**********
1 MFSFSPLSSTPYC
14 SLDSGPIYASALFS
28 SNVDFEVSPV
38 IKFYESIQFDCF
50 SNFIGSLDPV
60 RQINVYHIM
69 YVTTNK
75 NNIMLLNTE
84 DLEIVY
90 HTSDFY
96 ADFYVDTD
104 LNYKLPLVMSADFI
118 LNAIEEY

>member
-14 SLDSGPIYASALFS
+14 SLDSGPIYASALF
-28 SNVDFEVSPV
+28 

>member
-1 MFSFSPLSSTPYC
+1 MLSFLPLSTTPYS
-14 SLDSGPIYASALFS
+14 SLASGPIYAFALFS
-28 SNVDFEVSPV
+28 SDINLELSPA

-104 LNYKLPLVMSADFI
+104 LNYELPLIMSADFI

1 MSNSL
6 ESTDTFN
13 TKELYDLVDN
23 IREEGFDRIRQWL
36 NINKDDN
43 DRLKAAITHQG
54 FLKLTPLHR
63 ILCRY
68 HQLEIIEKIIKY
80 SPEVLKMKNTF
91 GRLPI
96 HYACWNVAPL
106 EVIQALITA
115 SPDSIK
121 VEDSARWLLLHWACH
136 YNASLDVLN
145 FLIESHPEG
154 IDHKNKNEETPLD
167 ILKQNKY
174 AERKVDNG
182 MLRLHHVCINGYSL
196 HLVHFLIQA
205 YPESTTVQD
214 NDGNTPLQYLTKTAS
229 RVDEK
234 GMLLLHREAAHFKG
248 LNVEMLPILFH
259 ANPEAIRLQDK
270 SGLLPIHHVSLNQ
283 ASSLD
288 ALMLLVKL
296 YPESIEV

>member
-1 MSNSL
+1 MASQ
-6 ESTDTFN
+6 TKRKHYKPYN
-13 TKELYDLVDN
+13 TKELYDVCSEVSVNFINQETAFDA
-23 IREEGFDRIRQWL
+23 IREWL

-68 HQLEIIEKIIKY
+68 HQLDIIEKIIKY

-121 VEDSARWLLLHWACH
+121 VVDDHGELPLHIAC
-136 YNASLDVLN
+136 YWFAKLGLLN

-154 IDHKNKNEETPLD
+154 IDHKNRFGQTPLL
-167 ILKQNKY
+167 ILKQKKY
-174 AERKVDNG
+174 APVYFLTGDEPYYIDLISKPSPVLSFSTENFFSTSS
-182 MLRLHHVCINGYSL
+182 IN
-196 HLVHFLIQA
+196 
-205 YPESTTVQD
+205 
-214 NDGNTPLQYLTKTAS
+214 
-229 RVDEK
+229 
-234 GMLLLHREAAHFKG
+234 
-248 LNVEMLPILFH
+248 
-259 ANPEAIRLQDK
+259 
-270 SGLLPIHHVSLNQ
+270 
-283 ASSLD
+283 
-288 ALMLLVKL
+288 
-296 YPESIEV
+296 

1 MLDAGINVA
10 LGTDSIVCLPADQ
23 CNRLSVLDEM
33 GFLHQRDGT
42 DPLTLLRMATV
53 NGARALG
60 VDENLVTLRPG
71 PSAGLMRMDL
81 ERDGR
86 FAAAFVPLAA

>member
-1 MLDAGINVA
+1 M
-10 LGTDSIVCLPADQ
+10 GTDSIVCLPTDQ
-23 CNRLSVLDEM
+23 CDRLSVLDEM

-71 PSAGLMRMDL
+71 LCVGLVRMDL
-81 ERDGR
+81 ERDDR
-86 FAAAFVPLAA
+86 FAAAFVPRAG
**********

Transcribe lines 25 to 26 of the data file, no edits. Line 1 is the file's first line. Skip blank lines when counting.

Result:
+28 SDINLELSPA

-104 LNYKLPLVMSADFI